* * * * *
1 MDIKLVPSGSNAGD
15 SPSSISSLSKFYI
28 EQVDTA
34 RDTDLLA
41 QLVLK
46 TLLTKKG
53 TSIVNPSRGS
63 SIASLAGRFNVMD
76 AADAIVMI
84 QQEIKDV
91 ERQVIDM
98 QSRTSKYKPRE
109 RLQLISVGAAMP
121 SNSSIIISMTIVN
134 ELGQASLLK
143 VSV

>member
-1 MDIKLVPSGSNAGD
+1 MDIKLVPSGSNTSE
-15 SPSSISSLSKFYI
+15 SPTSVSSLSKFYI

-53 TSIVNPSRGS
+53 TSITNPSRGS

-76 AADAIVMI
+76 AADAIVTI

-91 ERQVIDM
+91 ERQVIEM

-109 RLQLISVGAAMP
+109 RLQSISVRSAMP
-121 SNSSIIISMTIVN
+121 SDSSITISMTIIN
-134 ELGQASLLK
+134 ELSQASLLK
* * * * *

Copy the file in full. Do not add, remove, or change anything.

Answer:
1 MDIKLVPSGSNAGD
15 SPSSISSLSKFYI
28 EQVDTA
34 RDTDLLA
41 QLVLK
46 TLLTKKG
53 TSIVNPSRGS
63 SIASLAGRFNVMD
76 AADAIVMI
84 QQEIKDV
91 ERQVIDM
98 QSRTSKYKPRE
109 RLQLISVGAAMP
121 SNSSIIISMTIVN
134 ELGQASLLK
143 VSV

>member
-1 MDIKLVPSGSNAGD
+1 MDIKLVPSGSNTSE
-15 SPSSISSLSKFYI
+15 SPTSVSSLSKFYI

-53 TSIVNPSRGS
+53 TSITNPSRGS

-76 AADAIVMI
+76 AADAIVTI

-91 ERQVIDM
+91 ERQVIEM

-109 RLQLISVGAAMP
+109 RLQSISVRSAMP
-121 SNSSIIISMTIVN
+121 SDSSITISMTIIN
-134 ELGQASLLK
+134 ELSQASLLK